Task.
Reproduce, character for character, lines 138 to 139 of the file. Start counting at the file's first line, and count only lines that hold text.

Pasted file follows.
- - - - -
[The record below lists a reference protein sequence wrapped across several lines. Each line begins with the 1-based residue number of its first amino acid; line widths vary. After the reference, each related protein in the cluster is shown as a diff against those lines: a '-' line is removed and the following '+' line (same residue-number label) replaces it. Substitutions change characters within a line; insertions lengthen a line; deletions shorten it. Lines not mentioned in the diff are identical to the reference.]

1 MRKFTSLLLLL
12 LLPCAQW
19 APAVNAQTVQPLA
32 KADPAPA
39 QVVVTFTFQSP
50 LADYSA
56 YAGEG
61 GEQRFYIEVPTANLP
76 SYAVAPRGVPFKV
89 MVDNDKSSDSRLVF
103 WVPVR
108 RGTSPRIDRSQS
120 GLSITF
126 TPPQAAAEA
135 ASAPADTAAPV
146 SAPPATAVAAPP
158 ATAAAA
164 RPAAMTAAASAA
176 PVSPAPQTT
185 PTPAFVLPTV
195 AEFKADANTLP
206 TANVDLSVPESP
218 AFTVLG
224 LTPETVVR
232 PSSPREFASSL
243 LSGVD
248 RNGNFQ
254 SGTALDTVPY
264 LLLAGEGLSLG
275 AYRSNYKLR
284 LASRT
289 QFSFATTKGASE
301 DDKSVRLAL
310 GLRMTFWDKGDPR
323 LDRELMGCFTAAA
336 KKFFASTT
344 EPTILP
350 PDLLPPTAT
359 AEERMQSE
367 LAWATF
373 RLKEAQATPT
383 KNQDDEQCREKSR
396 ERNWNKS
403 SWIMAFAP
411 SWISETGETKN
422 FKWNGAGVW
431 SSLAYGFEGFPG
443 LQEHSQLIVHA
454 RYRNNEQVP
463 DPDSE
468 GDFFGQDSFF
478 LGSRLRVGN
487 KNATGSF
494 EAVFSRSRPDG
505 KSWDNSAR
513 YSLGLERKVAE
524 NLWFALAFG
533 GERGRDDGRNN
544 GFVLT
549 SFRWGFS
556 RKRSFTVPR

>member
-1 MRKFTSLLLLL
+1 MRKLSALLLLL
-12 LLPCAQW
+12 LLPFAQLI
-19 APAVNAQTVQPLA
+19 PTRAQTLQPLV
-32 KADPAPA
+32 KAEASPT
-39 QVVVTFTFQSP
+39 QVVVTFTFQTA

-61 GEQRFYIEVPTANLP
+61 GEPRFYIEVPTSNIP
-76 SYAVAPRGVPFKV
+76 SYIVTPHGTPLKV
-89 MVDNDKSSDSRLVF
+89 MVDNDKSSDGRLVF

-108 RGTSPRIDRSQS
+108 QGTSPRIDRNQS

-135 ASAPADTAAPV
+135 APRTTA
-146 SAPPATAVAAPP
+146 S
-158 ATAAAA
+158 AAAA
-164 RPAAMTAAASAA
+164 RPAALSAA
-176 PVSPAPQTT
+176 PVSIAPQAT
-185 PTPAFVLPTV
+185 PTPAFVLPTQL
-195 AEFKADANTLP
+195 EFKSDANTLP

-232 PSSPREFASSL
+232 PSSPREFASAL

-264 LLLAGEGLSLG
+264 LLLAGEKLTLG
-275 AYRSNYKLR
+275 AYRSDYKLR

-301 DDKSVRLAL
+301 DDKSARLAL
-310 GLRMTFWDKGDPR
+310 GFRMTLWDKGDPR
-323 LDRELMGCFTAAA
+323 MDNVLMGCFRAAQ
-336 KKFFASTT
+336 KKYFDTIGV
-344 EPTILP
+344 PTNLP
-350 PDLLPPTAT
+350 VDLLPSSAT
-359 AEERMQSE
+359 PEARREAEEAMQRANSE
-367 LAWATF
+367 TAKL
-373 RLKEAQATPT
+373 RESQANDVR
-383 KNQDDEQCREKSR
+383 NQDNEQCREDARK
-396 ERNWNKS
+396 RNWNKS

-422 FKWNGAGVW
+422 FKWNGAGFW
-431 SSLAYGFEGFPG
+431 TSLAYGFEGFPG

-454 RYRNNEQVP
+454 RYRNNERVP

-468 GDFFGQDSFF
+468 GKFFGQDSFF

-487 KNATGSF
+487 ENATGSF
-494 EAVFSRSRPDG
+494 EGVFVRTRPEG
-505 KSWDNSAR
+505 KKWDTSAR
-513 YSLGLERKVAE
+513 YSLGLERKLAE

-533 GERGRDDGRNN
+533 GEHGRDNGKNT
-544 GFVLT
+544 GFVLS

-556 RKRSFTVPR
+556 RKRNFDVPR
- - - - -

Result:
-513 YSLGLERKVAE
+513 YSLGLERKLAE